Research Paper: Thesis, Outline, and Bibliography

The outline of your research paper, including a refined thesis statement and a working annotated bibliography, is due by midnight Sunday and must be submitted to the Dropbox established for that assignment.

Week 6: Sexuality on the Fringes: Imperialism and Sexual Boundaries
Class Activity

Go to the Content area for information about the week’s activities.

Reading Assignments
  • Hughes: Ch. 10, pp. 205-229

  • McLaren: pp. 133-136 and read three of the four following: Ch. 6-9, “Weaklings, Sadists, Exhibitionists, Transvestites”

Discussion 6

a. What did McLaren intend by his topic “Medical Discourse” of masculinity? How did the two groups you read challenge or uphold the sexual boundaries of masculinity?

b. Using the example of India from Hughes, consider that imperialism and the differences in cultures present many areas for an investigation of sexuality. Does being “away” in the empire mean that varying sexualities were more acceptable on the fringes?

Research Paper: keep working

Continue working on your research paper. It will be due next week.

Course Evaluation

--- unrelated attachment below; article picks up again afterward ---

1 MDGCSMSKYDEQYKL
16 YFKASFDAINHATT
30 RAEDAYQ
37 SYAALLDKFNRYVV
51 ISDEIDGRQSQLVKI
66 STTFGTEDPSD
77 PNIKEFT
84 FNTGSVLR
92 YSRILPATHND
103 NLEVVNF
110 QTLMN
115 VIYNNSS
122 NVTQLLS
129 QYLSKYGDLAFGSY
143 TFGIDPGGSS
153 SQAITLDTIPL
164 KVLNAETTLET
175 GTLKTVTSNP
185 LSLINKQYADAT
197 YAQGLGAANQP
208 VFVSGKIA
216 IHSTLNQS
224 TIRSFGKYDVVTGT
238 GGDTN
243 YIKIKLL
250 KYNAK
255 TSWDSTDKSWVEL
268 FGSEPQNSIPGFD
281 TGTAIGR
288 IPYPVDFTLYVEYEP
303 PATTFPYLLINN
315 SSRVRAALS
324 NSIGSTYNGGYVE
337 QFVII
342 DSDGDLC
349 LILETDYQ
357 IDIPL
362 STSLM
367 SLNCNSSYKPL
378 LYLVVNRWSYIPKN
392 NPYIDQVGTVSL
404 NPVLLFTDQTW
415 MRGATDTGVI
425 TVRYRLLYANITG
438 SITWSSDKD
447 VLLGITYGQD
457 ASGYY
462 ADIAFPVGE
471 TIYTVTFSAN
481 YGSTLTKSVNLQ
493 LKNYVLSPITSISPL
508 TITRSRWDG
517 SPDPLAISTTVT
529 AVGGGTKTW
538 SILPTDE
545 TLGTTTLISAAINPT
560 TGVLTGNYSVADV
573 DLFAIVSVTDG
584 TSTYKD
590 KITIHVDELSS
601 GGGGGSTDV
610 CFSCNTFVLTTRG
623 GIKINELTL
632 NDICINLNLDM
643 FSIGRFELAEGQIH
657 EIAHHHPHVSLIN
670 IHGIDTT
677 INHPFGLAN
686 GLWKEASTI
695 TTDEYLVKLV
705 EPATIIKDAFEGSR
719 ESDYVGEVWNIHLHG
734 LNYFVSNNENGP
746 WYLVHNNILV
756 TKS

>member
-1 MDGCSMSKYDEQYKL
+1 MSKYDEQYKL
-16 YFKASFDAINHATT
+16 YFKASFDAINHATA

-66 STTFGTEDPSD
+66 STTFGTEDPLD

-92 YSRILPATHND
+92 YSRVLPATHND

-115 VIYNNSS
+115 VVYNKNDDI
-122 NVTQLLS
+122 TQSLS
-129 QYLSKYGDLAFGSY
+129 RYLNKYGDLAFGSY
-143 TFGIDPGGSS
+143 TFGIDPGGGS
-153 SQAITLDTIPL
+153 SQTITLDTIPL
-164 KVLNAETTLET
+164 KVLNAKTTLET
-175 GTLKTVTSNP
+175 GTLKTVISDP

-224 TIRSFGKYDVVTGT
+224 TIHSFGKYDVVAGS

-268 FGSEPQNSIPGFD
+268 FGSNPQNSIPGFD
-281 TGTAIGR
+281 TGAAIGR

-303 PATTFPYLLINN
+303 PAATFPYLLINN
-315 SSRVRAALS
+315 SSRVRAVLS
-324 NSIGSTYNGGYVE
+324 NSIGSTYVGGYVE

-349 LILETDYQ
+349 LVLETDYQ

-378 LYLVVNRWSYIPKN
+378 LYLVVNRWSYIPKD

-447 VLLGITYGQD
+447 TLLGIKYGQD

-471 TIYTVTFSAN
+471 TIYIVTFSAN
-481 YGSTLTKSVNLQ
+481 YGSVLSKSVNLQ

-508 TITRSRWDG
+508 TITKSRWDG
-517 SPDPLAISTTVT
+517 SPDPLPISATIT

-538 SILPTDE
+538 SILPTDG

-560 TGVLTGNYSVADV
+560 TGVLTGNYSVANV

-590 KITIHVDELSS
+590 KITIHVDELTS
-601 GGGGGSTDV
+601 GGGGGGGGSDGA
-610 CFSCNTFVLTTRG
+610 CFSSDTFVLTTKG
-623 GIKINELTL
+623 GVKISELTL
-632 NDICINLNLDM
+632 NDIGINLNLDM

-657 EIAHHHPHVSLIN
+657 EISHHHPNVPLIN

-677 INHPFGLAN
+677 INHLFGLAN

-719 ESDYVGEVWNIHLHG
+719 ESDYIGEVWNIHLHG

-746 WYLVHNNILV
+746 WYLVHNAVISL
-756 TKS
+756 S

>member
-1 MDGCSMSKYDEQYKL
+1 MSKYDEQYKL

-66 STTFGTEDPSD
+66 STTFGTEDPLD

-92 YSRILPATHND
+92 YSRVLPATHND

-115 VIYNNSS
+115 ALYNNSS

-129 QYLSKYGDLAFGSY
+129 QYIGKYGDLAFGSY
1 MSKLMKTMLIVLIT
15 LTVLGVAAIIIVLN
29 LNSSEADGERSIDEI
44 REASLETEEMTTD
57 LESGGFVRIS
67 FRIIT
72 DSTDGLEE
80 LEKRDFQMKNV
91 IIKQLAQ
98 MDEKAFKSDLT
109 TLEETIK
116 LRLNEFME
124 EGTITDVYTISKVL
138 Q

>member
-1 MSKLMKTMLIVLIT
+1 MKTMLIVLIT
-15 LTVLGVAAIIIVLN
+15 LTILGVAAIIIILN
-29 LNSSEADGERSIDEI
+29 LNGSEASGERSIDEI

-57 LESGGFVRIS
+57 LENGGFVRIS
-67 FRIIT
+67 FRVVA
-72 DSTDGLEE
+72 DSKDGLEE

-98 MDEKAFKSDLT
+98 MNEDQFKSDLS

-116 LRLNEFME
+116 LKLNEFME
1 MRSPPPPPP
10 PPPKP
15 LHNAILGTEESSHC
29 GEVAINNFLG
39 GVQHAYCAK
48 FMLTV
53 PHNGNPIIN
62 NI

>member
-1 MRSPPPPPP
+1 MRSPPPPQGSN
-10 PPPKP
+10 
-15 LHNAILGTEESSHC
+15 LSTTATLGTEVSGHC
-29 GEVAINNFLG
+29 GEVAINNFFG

Please evaluate the course. You will have an opportunity to evaluate the course near the end of the session. A link sent to your CougarMail will allow you to access the evaluation. Please note that these evaluations are provided so that I can improve the course, find out what students perceive to be its strengths and weaknesses, and in general assess the success of the course. Please do take the time to fill this out.
Week 7: Sexual Revolutions
Class Activity

Go to the Content area for information about the week’s activities.

Reading Assignments
  • Hughes: Ch. 11 pp. 231--252

Media Assignments

Watch “Women’s Suffrage,” available through the Content area.

Discussion 7

How did women in Japan and China begin to ‘revolutionize’ the role of women in 20th Century Asia? Did the changes and efforts in China and Japan differ significantly from the European efforts for suffrage?

Research Paper due

Please submit your final Research Paper to the Dropbox by midnight Sunday.

Week 8: Personal is Political….?
Class Activity

Go to the Content area for information about the week’s activities.

Reading Assignments
  • Hughes: Ch. 12, pp. 255-273

Media Assignments
  • Watch 1 or all of the 3 clips of “Makers: Women Who Make America,” available in the Content area.
  • Watch “Makers: Women who Make America—Gloria Steinem,” available through the Content area.
  • Watch “10 Questions for Gloria Steinem,” available through Content area.
Discussion 8